Your employer is not under any legal obligation to provide additional compensation beyond the standard statutory entitlements, such as notice and statutory redundancy. However, your employer may choose to offer a voluntary supplementary payment, which is quite commonplace.

Furthermore, if your employment contract, a collective agreement, or your employer’s customary practices specify a right to receive a top-up payment, you may be entitled to such compensation.

Super-Mega-Bonus Item!…..Tax-Free ‘Severance’ Payments

Now, let’s talk about tax-free severance payments. And if you run your own business, you really need to be aware of this, particularly as you get to the final few years of your business. You might want to keep enough cash in the business to maximise any potential tax free severance payment your company might want to give you or any other cherished employee!

In Ireland, there are exemptions and reliefs that can make part of your severance payment tax-free. There are three relief exemptions, and the highest exemption may be claimed subject to you qualifying for it. And under current legislation, that can be up to €200k tax free severance payment, separate from any pension lump sum.

Now, this €200,000 is a lifetime limit and all previous exempt severance payments received are taken into account in determining this €200,000 limit. For example, if you received an exempt severance payment of €200,000 10 years ago from a previous employer, your limit is fully used and any future termination payment received is taxable.

There are 3 different calculations one can use to calculate the maximum tax free ‘severance’, and the components to consider:

‘Basic Exemption’

A basic exemption of €10,160 applies to ex gratia payments, which means the first €10,160 of your severance payment is tax-free.

Increased Exemption

An increased exemption is available for each year of service with an employer. The formula for this exemption is a bit complicated, but essentially, it allows for additional tax-free amounts based on your years of service.

Standard Capital Superannuation Benefit (SCSB)

If your employer operates an approved pension scheme, the SCSB formula can be used to calculate a portion of your severance payment that is tax-free.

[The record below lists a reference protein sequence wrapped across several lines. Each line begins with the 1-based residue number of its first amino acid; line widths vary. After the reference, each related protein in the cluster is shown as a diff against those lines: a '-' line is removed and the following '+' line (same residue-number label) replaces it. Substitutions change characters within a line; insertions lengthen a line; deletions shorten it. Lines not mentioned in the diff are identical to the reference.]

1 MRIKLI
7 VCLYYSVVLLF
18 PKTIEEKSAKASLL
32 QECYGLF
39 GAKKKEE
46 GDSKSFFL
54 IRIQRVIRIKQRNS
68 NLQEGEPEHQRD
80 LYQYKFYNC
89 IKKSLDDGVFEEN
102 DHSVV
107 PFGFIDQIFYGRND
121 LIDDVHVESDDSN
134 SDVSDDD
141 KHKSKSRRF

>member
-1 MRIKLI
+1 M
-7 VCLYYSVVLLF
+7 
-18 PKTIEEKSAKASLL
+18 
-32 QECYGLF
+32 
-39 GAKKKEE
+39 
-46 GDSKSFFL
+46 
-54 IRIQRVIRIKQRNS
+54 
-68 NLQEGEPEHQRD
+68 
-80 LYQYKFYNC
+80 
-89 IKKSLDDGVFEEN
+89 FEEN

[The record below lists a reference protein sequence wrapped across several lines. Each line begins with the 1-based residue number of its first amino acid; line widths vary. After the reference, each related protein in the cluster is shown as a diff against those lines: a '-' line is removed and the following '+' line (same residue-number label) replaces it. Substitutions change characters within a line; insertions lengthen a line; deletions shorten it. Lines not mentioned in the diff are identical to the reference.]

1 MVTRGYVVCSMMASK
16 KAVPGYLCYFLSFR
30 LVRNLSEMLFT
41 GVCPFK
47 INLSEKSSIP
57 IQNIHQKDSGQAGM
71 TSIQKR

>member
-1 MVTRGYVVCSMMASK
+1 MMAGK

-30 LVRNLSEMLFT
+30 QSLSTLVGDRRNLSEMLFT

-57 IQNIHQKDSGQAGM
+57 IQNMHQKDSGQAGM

According to Revenue “SCSB is calculated at 1/15 of your average annual pay for your last 36 months in employment. This is then multiplied by the number of full years you were working for your employer. Any tax-free lump sum payments you have received, or are entitled to receive from your work pension are subtracted from this benefit.”

The Standard Capital Superannuation Benefit (SCSB) is calculated using the formula:-

(A x B)/15 – C

A = 12 months average of the remuneration for the last 36 months

B = Number of completed years service

= Any tax free lump sum received or receivable under the employer pension scheme

Imagine a scenario where your average yearly salary was €150k, number of years was 15, and the occupational pension scheme value was minimal (with the bulk of your funding in PRSA for example!). This could lead to you being potentially eligible to receive €150,000 severance for you, and potentially similar for any other family-member employees. And if you have PRSAs funded well, you are still entitled to 25% of the PRSA tax-free also. Not such a dark cloud after all!?

Final Thoughts

Navigating the world of severance payments and taxes can be confusing, but understanding the exemptions and reliefs available can help you make sense of it all. When it comes to tax planning severance payments, a good tax professional will pay for themselves many times over and could ensure it’s done compliantly and efficiently. Good luck, and here’s to a smooth transition to your next adventure!

Paddy Delaney QFA RPA APA